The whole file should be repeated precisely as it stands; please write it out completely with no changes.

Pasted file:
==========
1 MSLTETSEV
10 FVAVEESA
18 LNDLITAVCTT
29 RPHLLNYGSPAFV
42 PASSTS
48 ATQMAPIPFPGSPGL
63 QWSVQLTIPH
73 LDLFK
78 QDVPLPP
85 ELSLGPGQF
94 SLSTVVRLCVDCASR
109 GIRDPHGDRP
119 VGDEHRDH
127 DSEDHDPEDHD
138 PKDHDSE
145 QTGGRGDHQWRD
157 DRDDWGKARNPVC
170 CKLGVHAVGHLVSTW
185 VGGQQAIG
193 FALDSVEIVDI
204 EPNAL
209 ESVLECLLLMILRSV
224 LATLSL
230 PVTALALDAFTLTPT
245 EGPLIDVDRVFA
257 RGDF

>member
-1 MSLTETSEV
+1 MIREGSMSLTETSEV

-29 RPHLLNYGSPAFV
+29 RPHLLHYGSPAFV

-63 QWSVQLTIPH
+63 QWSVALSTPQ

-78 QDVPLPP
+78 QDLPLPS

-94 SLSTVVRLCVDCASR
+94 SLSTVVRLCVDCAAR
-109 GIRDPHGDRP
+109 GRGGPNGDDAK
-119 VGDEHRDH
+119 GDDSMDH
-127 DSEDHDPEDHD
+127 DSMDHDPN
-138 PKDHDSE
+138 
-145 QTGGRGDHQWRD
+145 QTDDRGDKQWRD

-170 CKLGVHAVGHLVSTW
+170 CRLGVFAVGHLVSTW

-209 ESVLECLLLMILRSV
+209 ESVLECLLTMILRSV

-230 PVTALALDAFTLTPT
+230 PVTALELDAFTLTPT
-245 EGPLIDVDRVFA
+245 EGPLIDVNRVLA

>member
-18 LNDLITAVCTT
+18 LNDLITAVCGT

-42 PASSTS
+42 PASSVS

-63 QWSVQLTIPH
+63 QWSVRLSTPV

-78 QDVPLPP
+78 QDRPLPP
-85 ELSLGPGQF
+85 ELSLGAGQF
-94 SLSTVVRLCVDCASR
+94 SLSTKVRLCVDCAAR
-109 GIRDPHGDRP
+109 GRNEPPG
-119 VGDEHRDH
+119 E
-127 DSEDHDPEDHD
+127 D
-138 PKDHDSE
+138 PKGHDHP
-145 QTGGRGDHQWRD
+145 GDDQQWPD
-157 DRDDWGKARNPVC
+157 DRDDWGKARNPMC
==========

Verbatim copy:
1 MSLTETSEV
10 FVAVEESA
18 LNDLITAVCTT
29 RPHLLNYGSPAFV
42 PASSTS
48 ATQMAPIPFPGSPGL
63 QWSVQLTIPH
73 LDLFK
78 QDVPLPP
85 ELSLGPGQF
94 SLSTVVRLCVDCASR
109 GIRDPHGDRP
119 VGDEHRDH
127 DSEDHDPEDHD
138 PKDHDSE
145 QTGGRGDHQWRD
157 DRDDWGKARNPVC
170 CKLGVHAVGHLVSTW
185 VGGQQAIG
193 FALDSVEIVDI
204 EPNAL
209 ESVLECLLLMILRSV
224 LATLSL
230 PVTALALDAFTLTPT
245 EGPLIDVDRVFA
257 RGDF

>member
-1 MSLTETSEV
+1 MIREGSMSLTETSEV

-29 RPHLLNYGSPAFV
+29 RPHLLHYGSPAFV

-63 QWSVQLTIPH
+63 QWSVALSTPQ

-78 QDVPLPP
+78 QDLPLPS

-94 SLSTVVRLCVDCASR
+94 SLSTVVRLCVDCAAR
-109 GIRDPHGDRP
+109 GRGGPNGDDAK
-119 VGDEHRDH
+119 GDDSMDH
-127 DSEDHDPEDHD
+127 DSMDHDPN
-138 PKDHDSE
+138 
-145 QTGGRGDHQWRD
+145 QTDDRGDKQWRD

-170 CKLGVHAVGHLVSTW
+170 CRLGVFAVGHLVSTW

-209 ESVLECLLLMILRSV
+209 ESVLECLLTMILRSV

-230 PVTALALDAFTLTPT
+230 PVTALELDAFTLTPT
-245 EGPLIDVDRVFA
+245 EGPLIDVNRVLA

>member
-18 LNDLITAVCTT
+18 LNDLITAVCGT

-42 PASSTS
+42 PASSVS

-63 QWSVQLTIPH
+63 QWSVRLSTPV

-78 QDVPLPP
+78 QDRPLPP
-85 ELSLGPGQF
+85 ELSLGAGQF
-94 SLSTVVRLCVDCASR
+94 SLSTKVRLCVDCAAR
-109 GIRDPHGDRP
+109 GRNEPPG
-119 VGDEHRDH
+119 E
-127 DSEDHDPEDHD
+127 D
-138 PKDHDSE
+138 PKGHDHP
-145 QTGGRGDHQWRD
+145 GDDQQWPD
-157 DRDDWGKARNPVC
+157 DRDDWGKARNPMC